Missile Defense

January 28, 1999

Sixteen years ago President Reagan proposed a strategic defense system to protect this country from ballistic missile attacks. Although more than $50 billion dollars has been spent over the years researching this field, no money has been allocated to develop a system . . . until now.

President Clinton plans to pledge about $7 billion over the next six years to build a limited missile defense system. But I must hasten to add that the president isn't expected to decide whether or how to build a system until the summer of 2000 and will leave the final decision to others later.

But it's a start. This is the first time money may actually be spent on the development and deployment of a missile defense system. Part of the reason for the action may be for the president to fend off criticism from the Republicans that he isn't doing enough to defend the nation. But again, for whatever reason, it's a good start.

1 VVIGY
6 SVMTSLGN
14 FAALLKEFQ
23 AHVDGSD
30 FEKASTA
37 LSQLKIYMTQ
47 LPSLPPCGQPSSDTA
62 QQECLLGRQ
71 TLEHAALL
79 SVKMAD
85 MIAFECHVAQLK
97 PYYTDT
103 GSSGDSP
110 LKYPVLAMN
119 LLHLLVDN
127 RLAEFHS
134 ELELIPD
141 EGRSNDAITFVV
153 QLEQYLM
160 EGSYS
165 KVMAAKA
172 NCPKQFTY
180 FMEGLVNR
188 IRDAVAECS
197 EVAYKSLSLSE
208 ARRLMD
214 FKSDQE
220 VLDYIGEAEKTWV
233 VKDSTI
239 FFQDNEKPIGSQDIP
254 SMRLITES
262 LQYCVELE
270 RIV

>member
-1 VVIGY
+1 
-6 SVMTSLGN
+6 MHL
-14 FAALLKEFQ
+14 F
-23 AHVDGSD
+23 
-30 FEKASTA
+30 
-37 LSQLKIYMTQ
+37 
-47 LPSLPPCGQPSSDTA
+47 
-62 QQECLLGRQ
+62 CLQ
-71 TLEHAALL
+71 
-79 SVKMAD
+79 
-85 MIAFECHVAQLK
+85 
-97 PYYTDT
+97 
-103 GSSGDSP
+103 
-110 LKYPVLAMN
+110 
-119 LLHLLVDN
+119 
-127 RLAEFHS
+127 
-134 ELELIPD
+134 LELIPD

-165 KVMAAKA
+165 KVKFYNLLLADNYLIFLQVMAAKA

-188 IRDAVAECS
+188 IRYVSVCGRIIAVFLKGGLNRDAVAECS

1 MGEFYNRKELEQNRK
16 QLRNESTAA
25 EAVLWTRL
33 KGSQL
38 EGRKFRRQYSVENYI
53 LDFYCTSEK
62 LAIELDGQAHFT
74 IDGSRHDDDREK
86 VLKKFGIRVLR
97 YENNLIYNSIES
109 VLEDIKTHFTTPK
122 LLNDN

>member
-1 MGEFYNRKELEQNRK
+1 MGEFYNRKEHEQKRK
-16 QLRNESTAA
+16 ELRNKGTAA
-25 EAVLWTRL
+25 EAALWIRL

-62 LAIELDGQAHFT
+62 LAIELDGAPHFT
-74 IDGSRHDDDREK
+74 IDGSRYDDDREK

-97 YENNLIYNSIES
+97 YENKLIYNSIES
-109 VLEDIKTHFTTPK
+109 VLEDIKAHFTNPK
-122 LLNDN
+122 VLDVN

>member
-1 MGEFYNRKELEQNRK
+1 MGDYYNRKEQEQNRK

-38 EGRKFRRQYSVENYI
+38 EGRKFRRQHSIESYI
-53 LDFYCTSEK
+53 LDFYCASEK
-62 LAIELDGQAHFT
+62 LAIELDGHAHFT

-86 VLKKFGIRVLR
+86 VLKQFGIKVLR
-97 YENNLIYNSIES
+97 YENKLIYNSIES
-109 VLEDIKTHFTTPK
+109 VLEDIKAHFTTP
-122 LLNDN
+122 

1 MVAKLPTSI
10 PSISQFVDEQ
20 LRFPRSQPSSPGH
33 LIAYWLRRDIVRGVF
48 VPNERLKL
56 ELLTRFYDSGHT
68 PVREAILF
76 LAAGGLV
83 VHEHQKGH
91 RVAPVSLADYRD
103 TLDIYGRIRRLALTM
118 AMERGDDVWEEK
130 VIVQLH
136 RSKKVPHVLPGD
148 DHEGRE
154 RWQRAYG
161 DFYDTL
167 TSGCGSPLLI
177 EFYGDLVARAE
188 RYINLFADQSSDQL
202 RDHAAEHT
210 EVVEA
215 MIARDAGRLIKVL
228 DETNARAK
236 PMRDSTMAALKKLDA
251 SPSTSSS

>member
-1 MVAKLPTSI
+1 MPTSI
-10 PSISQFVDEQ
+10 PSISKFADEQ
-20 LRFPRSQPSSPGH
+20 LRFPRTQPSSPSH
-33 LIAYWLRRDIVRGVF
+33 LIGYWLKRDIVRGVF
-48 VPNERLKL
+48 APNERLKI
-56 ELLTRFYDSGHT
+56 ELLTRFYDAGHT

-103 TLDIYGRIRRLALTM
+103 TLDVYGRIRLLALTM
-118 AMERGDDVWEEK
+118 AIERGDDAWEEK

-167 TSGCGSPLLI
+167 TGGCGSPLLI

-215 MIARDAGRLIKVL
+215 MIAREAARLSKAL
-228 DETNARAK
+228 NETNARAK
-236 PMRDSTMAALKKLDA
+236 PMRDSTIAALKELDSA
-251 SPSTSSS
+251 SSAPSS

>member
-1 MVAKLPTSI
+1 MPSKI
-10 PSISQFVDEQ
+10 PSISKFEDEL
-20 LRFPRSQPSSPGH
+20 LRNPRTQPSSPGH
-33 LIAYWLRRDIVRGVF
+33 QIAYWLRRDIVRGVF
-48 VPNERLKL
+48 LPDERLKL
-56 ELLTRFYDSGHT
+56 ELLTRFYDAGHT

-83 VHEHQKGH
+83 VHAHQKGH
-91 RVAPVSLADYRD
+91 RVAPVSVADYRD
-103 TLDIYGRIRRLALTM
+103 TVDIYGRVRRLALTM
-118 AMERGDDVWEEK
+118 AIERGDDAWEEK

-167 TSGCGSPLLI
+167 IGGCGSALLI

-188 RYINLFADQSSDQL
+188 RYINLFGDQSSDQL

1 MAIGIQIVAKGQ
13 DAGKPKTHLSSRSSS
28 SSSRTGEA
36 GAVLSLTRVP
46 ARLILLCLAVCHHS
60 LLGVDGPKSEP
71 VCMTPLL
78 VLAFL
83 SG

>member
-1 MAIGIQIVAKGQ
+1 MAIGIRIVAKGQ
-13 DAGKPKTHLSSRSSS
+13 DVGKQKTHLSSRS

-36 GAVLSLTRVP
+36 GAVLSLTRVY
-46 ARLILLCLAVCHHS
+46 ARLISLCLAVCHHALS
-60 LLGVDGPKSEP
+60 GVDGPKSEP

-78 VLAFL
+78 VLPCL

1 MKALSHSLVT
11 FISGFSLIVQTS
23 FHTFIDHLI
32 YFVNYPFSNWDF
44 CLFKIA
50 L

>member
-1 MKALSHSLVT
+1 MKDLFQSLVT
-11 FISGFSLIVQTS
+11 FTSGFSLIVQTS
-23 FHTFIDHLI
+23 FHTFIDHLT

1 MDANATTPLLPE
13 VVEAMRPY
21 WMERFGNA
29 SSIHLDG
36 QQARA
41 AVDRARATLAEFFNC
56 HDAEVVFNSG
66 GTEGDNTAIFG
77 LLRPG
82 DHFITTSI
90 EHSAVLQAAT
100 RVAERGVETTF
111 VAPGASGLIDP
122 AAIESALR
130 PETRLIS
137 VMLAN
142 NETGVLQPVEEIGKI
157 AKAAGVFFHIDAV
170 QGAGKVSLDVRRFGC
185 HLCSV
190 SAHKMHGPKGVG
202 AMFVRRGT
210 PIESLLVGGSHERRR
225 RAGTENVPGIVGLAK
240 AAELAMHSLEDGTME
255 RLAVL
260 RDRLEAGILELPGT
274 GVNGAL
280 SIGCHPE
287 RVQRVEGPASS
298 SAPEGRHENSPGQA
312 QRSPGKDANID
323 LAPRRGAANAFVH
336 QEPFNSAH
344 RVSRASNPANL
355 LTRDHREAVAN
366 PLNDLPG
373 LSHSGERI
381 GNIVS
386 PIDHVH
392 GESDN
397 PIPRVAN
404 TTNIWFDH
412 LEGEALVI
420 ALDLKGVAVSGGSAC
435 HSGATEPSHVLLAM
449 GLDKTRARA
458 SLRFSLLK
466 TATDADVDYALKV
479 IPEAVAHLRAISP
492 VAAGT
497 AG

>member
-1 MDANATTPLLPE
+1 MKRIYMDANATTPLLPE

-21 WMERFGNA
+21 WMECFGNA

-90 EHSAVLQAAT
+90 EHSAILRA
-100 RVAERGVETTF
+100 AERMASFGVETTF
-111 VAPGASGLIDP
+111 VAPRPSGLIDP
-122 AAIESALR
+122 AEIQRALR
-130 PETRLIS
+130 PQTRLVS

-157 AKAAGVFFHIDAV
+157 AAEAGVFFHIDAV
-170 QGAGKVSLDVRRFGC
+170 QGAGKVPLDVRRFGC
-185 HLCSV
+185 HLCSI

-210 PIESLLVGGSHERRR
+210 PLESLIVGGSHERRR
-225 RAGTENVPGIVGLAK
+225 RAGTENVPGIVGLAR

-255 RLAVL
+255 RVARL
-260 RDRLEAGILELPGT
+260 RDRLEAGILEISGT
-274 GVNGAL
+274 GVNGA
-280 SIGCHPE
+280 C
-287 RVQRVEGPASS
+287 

The system being developed will be a mere shadow of the space-based system first proposed by President Reagan. The Pentagon officially abandoned that concept in 1993. This will be a ground-based system or a sea-based system which could intercept missiles launched by accident by a superpower like Russia or deliberately by a hostile nation like North Korea.

It's about time. Surveys show that Americans want a missile defense technology when they find out that one doesn't exist. It's been my contention that the reason missile defense isn't a major issue in political campaigns is due to the fact that most Americans mistakenly believe we already have a missile defense system. We don't. But now we may eventually get one. If you ask me, it's about time.

I'm Kerby Anderson of Probe Ministries, and that's my opinion.

© 1998 Probe Ministries International